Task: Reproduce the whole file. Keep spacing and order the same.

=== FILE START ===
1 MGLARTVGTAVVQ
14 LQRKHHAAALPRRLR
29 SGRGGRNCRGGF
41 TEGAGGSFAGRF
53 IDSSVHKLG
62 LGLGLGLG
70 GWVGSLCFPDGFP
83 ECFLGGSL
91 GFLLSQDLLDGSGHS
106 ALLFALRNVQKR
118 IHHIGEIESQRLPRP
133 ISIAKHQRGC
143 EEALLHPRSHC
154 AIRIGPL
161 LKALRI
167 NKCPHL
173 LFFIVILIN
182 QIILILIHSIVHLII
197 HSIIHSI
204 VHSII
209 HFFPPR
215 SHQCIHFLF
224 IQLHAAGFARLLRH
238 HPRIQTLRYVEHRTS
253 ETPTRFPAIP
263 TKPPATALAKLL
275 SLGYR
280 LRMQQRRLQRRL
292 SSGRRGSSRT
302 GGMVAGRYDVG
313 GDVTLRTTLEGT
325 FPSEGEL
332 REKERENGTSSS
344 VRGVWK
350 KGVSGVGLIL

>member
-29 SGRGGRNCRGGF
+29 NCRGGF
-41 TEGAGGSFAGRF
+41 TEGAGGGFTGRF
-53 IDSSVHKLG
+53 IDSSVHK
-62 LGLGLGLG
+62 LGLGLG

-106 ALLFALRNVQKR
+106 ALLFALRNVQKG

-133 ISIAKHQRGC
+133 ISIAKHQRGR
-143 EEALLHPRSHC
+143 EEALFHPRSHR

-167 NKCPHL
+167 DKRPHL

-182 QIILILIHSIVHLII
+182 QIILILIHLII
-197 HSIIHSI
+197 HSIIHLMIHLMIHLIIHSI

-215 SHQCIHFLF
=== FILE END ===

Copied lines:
1 MGLARTVGTAVVQ
14 LQRKHHAAALPRRLR
29 SGRGGRNCRGGF
41 TEGAGGSFAGRF
53 IDSSVHKLG
62 LGLGLGLG
70 GWVGSLCFPDGFP
83 ECFLGGSL
91 GFLLSQDLLDGSGHS
106 ALLFALRNVQKR
118 IHHIGEIESQRLPRP
133 ISIAKHQRGC
143 EEALLHPRSHC
154 AIRIGPL
161 LKALRI
167 NKCPHL
173 LFFIVILIN
182 QIILILIHSIVHLII
197 HSIIHSI
204 VHSII
209 HFFPPR
215 SHQCIHFLF
224 IQLHAAGFARLLRH
238 HPRIQTLRYVEHRTS
253 ETPTRFPAIP
263 TKPPATALAKLL
275 SLGYR
280 LRMQQRRLQRRL
292 SSGRRGSSRT
302 GGMVAGRYDVG
313 GDVTLRTTLEGT
325 FPSEGEL
332 REKERENGTSSS
344 VRGVWK
350 KGVSGVGLIL

>member
-29 SGRGGRNCRGGF
+29 NCRGGF
-41 TEGAGGSFAGRF
+41 TEGAGGGFTGRF
-53 IDSSVHKLG
+53 IDSSVHK
-62 LGLGLGLG
+62 LGLGLG

-106 ALLFALRNVQKR
+106 ALLFALRNVQKG

-133 ISIAKHQRGC
+133 ISIAKHQRGR
-143 EEALLHPRSHC
+143 EEALFHPRSHR

-167 NKCPHL
+167 DKRPHL

-182 QIILILIHSIVHLII
+182 QIILILIHLII
-197 HSIIHSI
+197 HSIIHLMIHLMIHLIIHSI

-215 SHQCIHFLF